5 things Linux does better than Mac OS X
- — 01 October, 2010 09:15
Were it not for Windows' long-standing installed base and overwhelming market dominance, it seems unlikely that anyone would argue seriously for the merit of the operating system, plagued as it is by high prices, security problems and vendor lock-in.
Apple OS X, however, is another matter. Though certainly a minority, Mac fans are passionate and vocal enough to make it clear that Apple must be doing something right--whether that "something" has anything to do with the technology or not.
As an outspoken fan of Linux, I'll make no bones about where my preference lies--and that I think the success of the Mac is mostly a matter of marketing. Whatever your own personal beliefs, though, there's no denying that there are certain things Linux clearly does better than Mac OS X. If you're trying to decide on a platform for your business, these factors are worth keeping in mind.
The Mac might enjoy a smaller installed base than Windows does, meaning there's less of the monoculture effect and less of a lure for malicious hackers, but Linux blows them both away when it comes to security.
First is the question of permissions: Linux users are not automatically given administrator privileges on their computers, meaning that viruses and malware don't automatically have access to everything in the proverbial "castle." So, when a computer is compromised, the most the malware can typically do is trash the user's local files and programs.
With Apple, on the other hand--as with Windows--social engineering is painfully easy. Just convince the user to click on something, and away you go, with the castle keys in hand.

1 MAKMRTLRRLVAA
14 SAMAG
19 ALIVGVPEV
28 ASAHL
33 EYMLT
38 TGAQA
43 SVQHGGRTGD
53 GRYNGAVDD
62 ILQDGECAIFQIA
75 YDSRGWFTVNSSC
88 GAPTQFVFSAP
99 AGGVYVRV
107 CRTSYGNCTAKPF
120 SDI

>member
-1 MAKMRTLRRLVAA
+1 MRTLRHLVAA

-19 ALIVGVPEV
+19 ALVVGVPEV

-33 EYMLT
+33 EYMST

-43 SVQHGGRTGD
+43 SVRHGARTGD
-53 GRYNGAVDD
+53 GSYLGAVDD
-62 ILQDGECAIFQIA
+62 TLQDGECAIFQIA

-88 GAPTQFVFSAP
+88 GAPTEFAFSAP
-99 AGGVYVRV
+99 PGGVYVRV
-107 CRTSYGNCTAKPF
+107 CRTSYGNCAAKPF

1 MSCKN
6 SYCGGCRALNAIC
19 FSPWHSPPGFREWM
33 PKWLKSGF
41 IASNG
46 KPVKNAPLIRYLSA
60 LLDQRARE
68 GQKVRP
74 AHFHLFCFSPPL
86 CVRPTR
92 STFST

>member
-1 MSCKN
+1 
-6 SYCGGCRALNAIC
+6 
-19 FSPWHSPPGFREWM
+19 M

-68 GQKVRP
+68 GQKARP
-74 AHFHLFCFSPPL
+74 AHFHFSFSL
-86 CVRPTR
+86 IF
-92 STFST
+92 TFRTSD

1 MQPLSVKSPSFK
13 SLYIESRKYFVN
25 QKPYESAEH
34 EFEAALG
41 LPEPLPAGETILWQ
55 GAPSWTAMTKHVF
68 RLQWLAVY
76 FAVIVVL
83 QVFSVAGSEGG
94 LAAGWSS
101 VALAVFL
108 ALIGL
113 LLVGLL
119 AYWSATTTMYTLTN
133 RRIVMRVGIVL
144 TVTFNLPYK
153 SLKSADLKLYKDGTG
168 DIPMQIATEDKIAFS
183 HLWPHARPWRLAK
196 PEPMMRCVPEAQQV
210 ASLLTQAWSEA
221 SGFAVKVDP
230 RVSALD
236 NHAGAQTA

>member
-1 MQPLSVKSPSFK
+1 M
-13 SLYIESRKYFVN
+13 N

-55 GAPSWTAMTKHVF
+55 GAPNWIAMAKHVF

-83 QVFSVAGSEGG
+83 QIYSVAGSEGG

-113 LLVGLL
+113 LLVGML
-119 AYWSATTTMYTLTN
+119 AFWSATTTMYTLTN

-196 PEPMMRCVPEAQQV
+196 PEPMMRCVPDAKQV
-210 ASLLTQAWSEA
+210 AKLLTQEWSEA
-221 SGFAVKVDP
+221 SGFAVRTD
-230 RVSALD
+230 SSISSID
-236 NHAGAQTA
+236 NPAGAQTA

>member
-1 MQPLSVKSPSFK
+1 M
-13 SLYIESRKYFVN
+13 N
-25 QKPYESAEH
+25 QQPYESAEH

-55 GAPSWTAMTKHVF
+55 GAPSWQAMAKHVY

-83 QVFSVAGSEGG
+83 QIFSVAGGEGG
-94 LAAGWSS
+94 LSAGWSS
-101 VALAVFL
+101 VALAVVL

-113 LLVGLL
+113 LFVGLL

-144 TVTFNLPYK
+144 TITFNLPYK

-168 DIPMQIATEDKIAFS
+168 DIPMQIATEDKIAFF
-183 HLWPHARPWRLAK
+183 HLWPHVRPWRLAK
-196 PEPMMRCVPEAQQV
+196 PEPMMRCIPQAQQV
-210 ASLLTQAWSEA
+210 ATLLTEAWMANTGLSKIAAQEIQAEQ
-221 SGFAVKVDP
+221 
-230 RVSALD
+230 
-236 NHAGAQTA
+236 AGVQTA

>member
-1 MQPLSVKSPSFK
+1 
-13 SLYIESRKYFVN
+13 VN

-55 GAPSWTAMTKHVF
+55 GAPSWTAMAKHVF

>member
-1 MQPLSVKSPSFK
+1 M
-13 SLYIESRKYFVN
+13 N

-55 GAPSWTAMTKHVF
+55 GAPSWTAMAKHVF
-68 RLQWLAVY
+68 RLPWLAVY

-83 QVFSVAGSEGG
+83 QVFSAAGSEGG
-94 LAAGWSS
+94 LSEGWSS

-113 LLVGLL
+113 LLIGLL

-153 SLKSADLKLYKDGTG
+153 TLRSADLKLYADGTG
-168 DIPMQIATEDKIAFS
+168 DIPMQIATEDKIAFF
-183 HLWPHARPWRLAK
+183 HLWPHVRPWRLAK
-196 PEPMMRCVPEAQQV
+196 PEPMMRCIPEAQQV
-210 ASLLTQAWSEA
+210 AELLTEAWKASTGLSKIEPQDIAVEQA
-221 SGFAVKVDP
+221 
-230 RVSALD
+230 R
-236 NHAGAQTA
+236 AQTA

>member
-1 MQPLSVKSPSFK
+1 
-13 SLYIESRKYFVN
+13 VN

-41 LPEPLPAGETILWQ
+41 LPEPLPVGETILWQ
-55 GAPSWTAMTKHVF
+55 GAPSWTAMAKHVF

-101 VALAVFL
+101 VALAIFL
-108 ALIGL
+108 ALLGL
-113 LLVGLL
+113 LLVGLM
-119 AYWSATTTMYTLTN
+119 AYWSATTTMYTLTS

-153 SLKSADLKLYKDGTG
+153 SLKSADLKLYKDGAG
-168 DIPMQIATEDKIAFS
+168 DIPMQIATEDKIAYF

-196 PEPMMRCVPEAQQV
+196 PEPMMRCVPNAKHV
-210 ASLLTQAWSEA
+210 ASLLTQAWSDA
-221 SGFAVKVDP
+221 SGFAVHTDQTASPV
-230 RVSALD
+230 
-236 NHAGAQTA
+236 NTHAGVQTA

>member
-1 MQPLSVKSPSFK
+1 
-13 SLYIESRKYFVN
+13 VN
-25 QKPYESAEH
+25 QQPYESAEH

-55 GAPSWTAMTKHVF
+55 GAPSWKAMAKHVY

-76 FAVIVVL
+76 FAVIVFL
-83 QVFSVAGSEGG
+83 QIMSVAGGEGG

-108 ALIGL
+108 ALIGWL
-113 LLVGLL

Apple is also notorious for trying to "protect" users in its "walled garden," keeping all the inner workings of the computer secret and out of view. It's even more extreme in this respect, in fact, than Windows is. The only ones who can see and watch for vulnerabilities in the code, then, are Apple engineers, who understandably have their own priorities and timetables.
With Linux, on the other hand, there is a world of users examining the code every day. No wonder, then, that Linux vulnerabilities can be found and fixed more quickly.
Recent data backs this up. Research firm Secunia recently found that Apple now "outshines" even Windows in the number of security vulnerabilities associated with its products.
I can understand that there are some users who want to live in a walled garden, and are content to do things the way Apple wants them to. For the rest of us, however, the restrictions Apple puts on the user are just unacceptable.
With Linux, virtually everything is customizable and configurable, so that you can make pretty much everything the way you want it to be. Don't like the GNOME desktop that Ubuntu comes with? Try KDE then--or another one! The choice really is yours, as it should be.
Hand-in-hand with the question of flexibility is the fact that OS X--like Windows--is very restrictive in the hardware that it will work with, requiring pretty much the latest and greatest hardware to run well. Try it on anything less, and you'll pay the price.
One of Linux's most endearing virtues, on the other hand, is its capability to run on just about anything. In fact, there are even distributions of Linux designed for really limited computing environments, such as Puppy Linux and Damn Small Linux.
With OS X, Apple tells you what hardware you must have; with Linux, you tell it what you've got and go from there.
Systems crashes and downtime are pretty much a fact of life when you're a Mac user, but Linux offers a completely different experience. Many Linux users, in fact, have never experienced unplanned downtime. No wonder, then, Linux is so often the operating system of choice on servers. What business can afford unnecessary downtime these days?
It almost seems too easy to point this out, but, well, Linux is free. Macs? Not so much--they're even higher-priced than Windows machines, in fact.
Sure, there are proprietary vendors who will try to convince you that Linux's long-term total cost of ownership is higher. That, however, is just a myth. For one thing, as I've noted before, such arguments typically don't factor in the cost of being locked in with a particular vendor.
There are also numerous studies confirming Linux's cost advantages. Then, of course, there's all the anecdotal evidence in the form of governments and organizations around the globe turning to Linux in growing numbers every day.
No operating system is perfect, of course. But Linux has so many advantages over its desktop competitors that any business enterprise would be remiss not to give it a chance.
Follow Katherine Noyes on Twitter: @Noyesk.